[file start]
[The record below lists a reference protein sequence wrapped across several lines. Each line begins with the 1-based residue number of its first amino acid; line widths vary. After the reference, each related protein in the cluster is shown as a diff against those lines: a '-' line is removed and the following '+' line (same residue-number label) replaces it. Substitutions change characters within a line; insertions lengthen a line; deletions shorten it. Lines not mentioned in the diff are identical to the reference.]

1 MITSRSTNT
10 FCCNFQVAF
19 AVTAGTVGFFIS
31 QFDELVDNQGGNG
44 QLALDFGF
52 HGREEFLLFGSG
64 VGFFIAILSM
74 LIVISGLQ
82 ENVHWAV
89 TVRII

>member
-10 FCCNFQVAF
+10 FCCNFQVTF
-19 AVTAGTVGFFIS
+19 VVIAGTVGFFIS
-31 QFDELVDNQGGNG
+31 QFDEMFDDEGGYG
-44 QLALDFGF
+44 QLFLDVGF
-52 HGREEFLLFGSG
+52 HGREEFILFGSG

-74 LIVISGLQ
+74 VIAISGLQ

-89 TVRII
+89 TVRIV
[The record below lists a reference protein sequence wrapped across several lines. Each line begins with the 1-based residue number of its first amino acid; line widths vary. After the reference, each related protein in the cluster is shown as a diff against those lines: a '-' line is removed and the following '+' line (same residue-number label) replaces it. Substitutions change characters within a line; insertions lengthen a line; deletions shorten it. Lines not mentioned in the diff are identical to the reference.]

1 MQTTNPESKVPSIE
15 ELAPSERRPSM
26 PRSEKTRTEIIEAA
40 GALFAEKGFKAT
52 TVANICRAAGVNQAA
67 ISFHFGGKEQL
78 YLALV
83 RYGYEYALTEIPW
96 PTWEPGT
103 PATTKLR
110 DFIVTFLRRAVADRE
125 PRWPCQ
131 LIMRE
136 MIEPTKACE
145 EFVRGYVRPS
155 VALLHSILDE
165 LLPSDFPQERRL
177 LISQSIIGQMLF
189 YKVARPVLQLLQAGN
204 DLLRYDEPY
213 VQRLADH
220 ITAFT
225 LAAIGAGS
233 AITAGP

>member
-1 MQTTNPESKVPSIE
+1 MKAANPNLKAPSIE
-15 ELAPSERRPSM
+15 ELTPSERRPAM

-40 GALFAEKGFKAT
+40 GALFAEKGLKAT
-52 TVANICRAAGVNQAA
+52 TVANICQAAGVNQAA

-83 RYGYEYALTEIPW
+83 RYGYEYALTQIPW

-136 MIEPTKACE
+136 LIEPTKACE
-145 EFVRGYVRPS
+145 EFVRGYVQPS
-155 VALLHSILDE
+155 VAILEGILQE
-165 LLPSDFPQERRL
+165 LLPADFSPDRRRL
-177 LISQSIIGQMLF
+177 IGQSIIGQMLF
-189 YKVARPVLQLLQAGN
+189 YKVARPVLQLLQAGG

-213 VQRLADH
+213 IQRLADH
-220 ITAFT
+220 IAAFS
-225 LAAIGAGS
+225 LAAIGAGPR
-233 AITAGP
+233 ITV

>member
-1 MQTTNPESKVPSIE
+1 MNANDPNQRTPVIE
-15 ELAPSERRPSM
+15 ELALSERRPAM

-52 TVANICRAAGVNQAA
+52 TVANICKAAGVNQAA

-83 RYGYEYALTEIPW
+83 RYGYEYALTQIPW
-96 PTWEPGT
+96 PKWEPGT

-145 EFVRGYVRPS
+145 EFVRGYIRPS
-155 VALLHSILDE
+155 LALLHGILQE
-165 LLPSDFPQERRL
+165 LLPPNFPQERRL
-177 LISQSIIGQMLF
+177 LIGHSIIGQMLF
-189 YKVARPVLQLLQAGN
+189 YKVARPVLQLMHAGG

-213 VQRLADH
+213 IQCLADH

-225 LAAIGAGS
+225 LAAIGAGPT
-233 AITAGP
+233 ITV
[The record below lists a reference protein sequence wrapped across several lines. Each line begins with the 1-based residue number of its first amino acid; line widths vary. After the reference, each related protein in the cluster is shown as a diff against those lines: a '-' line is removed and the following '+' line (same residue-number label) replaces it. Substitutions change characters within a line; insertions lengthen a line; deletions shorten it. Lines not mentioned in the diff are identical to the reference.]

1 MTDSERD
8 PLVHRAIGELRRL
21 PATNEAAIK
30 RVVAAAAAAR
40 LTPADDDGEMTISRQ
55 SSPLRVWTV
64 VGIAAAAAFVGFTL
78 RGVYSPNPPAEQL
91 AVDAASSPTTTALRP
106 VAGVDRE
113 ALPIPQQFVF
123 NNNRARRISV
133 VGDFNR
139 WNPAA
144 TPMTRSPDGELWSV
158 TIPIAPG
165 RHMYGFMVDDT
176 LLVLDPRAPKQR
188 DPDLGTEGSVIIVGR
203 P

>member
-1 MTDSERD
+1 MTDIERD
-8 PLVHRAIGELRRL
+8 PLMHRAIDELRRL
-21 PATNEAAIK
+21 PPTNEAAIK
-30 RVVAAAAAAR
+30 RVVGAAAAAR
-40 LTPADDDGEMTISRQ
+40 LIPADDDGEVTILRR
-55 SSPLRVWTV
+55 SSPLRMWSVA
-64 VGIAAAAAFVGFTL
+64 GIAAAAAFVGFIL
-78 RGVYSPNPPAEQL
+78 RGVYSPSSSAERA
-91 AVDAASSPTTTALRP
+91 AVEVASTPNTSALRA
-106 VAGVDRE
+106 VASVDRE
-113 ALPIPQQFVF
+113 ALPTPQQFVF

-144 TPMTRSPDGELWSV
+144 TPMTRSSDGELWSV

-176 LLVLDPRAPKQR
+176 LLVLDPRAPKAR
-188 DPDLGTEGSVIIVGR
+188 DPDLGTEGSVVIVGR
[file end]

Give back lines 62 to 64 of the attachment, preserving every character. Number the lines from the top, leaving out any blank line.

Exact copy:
+83 RYGYEYALTQIPW

-136 MIEPTKACE
+136 LIEPTKACE